Another check on the emperor’s power was the fact that he was elected. A prospective emperor first had to be elected King of the Romans by the prince-electors, the highest office of the Imperial Diet. German kings had been elected since the 9th century; at that point they were chosen by the leaders of the five most important tribes (the Salian Franks of Lorraine, Ripuarian Franks of Franconia, Saxons, Bavarians, and Swabians). In the Holy Roman Empire, the main dukes and bishops of the kingdom elected the King of the Romans. In 1356, Emperor Charles IV issued the Golden Bull, which limited the electors to seven: the King of Bohemia, the Count Palatine of the Rhine, the Duke of Saxony, the Margrave of Brandenburg, and the archbishops of Cologne, Mainz, and Trier. During the Thirty Years’ War, the Duke of Bavaria and the Duke of Brunswick-Lüneburg were given the right to vote as the eighth and ninth electors, respectively. Additionally, the Napoleonic Wars resulted in several electora...

    The number of territories in the empire was considerable, rising to about 300 at the time of the Peace of Westphalia. Many of these Kleinstaaten (“little states”) covered no more than a few square miles, and/or included several non-contiguous pieces, so the empire was often called a Flickenteppich(“patchwork carpet”). An entity was considered a Reichsstand(imperial estate) if, according to feudal law, it had no authority above it except the Holy Roman Emperor himself. The imperial estates comprised: 1. Territories ruled by a hereditary nobleman, such as a prince, archduke, duke, or count. 2. Territories in which secular authority was held by a clerical dignitary, such as an archbishop, bishop, or abbot. Such a cleric was a prince of the church. In the common case of a prince-bishop, this temporal territory (called a prince-bishopric) frequently overlapped with his often-larger ecclesiastical diocese, giving the bishop both civil and clerical powers. Examples are the prince-archbisho...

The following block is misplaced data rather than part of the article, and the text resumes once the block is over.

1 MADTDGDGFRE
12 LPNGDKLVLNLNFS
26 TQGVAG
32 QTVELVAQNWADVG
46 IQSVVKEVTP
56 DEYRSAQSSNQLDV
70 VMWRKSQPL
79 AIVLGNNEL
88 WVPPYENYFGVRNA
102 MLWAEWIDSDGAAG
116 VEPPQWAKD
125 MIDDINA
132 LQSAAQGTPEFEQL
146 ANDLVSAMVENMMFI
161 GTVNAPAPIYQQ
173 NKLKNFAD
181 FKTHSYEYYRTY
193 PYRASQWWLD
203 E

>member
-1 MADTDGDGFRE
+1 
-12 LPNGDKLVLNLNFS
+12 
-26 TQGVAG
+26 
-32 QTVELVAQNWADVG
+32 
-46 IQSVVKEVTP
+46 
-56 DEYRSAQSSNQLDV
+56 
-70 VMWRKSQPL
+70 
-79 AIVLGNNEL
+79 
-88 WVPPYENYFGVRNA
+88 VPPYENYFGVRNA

7. Jean de Luxembourg, King of Bohemia - geni family tree

    www.geni.com › people › Jean-de-Luxembourg-King-of

    Mar 31, 2020 · Like his predecessor Henry the object of the hostility of the Czech nobility, "alien king" John soon gave up the administration of Bohemia and embarked on a life of travel, spending time in Luxembourg and the French court. His travels took him to Silesia, Poland, Lithuania, Tyrol, Northern Italy and Papal Avignon.

  8. Catholic Heroes… St. Agnes Of Bohemia | The Wanderer Newspaper

    thewandererpress.com › saints › catholic-heroes-st

    In 1963 it became the National Gallery — sadly with little or no recognition of its founder, the royal princess who gave up the powers of the temporal world to serve the heavenly kingdom. Pope Pius IX beatified Agnes in 1874 and she was finally canonized by Pope St. John Paul II on November 12, 1989 — five days before the fall of the ...

  9. John of Bohemia — Wikipedia Republished // WIKI 2

    wiki2.org › en › John_of_Bohemia

    Like his predecessor Henry, he was disliked by much of the Czech nobility. John was considered to be an "alien king" and gave up the administration of Bohemia after a while and embarked on a life of travel. He parted ways with his wife and left the Czech country to be ruled by the barons while spending time in Luxembourg and the French court.

  10. (PDF) History of Local Self-Government and Public ...

    www.researchgate.net › publication › 270735138

    History of Local Self-Government and Public Administration in the Lands of the Bohemian Crown in Relation to Waste Management January 2015 Lex Localis 13(1):79-99